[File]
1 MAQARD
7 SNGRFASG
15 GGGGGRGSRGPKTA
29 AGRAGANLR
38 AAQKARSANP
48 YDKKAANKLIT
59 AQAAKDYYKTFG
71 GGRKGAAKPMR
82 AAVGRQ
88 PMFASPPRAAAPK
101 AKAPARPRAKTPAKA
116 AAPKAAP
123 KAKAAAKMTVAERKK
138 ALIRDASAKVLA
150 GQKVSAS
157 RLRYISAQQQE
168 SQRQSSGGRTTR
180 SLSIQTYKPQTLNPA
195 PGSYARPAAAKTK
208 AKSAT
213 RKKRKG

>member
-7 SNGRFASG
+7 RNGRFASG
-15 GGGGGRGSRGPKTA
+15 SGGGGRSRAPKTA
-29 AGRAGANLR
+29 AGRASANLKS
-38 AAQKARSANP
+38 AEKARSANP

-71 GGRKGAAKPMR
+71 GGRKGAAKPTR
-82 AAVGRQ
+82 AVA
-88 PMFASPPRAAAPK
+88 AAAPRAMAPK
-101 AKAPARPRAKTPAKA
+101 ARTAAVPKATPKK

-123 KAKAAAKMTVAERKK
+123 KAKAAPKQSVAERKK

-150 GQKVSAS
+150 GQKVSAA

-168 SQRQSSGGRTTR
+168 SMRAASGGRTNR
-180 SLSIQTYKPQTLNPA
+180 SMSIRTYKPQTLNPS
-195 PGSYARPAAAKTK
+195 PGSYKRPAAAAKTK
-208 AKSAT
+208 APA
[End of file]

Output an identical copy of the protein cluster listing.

1 MAQARD
7 SNGRFASG
15 GGGGGRGSRGPKTA
29 AGRAGANLR
38 AAQKARSANP
48 YDKKAANKLIT
59 AQAAKDYYKTFG
71 GGRKGAAKPMR
82 AAVGRQ
88 PMFASPPRAAAPK
101 AKAPARPRAKTPAKA
116 AAPKAAP
123 KAKAAAKMTVAERKK
138 ALIRDASAKVLA
150 GQKVSAS
157 RLRYISAQQQE
168 SQRQSSGGRTTR
180 SLSIQTYKPQTLNPA
195 PGSYARPAAAKTK
208 AKSAT
213 RKKRKG

>member
-7 SNGRFASG
+7 RNGRFASG
-15 GGGGGRGSRGPKTA
+15 SGGGGRSRAPKTA
-29 AGRAGANLR
+29 AGRASANLKS
-38 AAQKARSANP
+38 AEKARSANP

-71 GGRKGAAKPMR
+71 GGRKGAAKPTR
-82 AAVGRQ
+82 AVA
-88 PMFASPPRAAAPK
+88 AAAPRAMAPK
-101 AKAPARPRAKTPAKA
+101 ARTAAVPKATPKK

-123 KAKAAAKMTVAERKK
+123 KAKAAPKQSVAERKK

-150 GQKVSAS
+150 GQKVSAA

-168 SQRQSSGGRTTR
+168 SMRAASGGRTNR
-180 SLSIQTYKPQTLNPA
+180 SMSIRTYKPQTLNPS
-195 PGSYARPAAAKTK
+195 PGSYKRPAAAAKTK
-208 AKSAT
+208 APA